After pitching 13 seasons for the Yankees, leading them to six World Series championships, he was sold to the National League’s Boston Braves prior to the 1943 season. Pitching in his first Spring Training game with the team, he got into trouble with the bases loaded. Braves manager Casey Stengel went out to the mound and asked Lefty if he knew that the bases were loaded. Lefty replied, “What do you think I think they are, extra infielders?’ He said, ‘Over here in the National League, that means there’s three men on.’ I said, ‘We have that rule in the American League.’”

Stengel then went back to the dugout. After Lefty threw two balls in the dirt to the next batter, he returned to the mound and told Lefty: “I forgot to tell you when I was out here before that you are not allowed to throw grounders in the (National League).”

Lefty was released by the Braves before he could appear in a regular season game. Although he does not mention it in his speech, he finished his Major League career that season pitching one game for the Washington Senators.

After talking about his career managing in Venezuela and in the minor leagues, Lefty then partook in a question and answer segment from the audience. The first question he was asked was about his World Series pitching record. Lefty's response:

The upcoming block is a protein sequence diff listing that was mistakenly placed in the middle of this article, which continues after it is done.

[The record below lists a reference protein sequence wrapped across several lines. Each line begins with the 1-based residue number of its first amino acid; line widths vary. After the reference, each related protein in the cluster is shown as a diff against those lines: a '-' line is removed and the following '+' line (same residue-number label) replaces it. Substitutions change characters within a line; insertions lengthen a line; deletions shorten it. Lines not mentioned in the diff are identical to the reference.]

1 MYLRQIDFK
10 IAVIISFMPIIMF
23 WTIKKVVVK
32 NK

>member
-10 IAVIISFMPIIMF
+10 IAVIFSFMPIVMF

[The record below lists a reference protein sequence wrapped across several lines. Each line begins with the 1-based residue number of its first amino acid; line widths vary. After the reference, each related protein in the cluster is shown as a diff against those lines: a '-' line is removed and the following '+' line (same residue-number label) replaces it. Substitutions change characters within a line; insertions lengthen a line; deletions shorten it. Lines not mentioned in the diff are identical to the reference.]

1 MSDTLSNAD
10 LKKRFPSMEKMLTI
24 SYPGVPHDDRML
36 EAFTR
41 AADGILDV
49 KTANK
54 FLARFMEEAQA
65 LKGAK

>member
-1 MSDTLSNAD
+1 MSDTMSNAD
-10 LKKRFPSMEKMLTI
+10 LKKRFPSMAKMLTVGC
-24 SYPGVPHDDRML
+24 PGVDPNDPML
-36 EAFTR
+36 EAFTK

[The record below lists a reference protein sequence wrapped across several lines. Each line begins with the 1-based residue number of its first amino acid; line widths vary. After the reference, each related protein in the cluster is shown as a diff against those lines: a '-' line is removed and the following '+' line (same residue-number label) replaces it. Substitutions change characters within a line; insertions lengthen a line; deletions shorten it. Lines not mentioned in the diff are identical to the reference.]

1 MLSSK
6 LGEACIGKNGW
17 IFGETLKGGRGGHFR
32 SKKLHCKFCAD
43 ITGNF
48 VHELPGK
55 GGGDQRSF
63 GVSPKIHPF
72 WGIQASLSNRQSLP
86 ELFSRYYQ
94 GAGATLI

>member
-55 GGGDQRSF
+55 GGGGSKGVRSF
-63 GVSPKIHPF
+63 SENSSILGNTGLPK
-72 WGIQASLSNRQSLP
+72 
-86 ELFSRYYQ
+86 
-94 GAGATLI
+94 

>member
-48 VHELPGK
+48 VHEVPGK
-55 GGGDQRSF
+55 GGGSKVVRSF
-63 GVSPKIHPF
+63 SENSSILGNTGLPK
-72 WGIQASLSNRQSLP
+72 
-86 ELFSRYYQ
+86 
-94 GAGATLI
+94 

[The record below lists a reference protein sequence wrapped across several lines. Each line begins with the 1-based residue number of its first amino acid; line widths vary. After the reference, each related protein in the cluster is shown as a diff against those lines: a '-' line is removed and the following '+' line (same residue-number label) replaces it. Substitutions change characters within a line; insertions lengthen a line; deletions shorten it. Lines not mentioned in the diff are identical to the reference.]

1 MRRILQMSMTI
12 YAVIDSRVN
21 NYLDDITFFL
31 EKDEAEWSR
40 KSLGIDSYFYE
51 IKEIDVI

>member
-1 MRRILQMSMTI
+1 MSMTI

“My World Series pitching record was six victories and no defeats. Therefore we all have something in common right here. I never lost a World Series game and neither have you people!”

Later on, when asked of his opinion on domed stadiums, Gomez said that they were “wonderful” and “great for the fans.”

After a few more questions, Lefty ended his speech by telling the audience that they were “wonderful” and “if I can help you out with anything, just give me a call if I’m home and would only be glad to do it.”

Gomez, who won pitching Triple Crowns in 1934 and 1937, was elected to the Baseball Hall of Fame in 1972.

Matthew Carter was a curatorial intern in the Hall of Fame’s Frank and Peggy Steele Internship Program for Youth Leadership Development

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Part of the SHORT STOPS series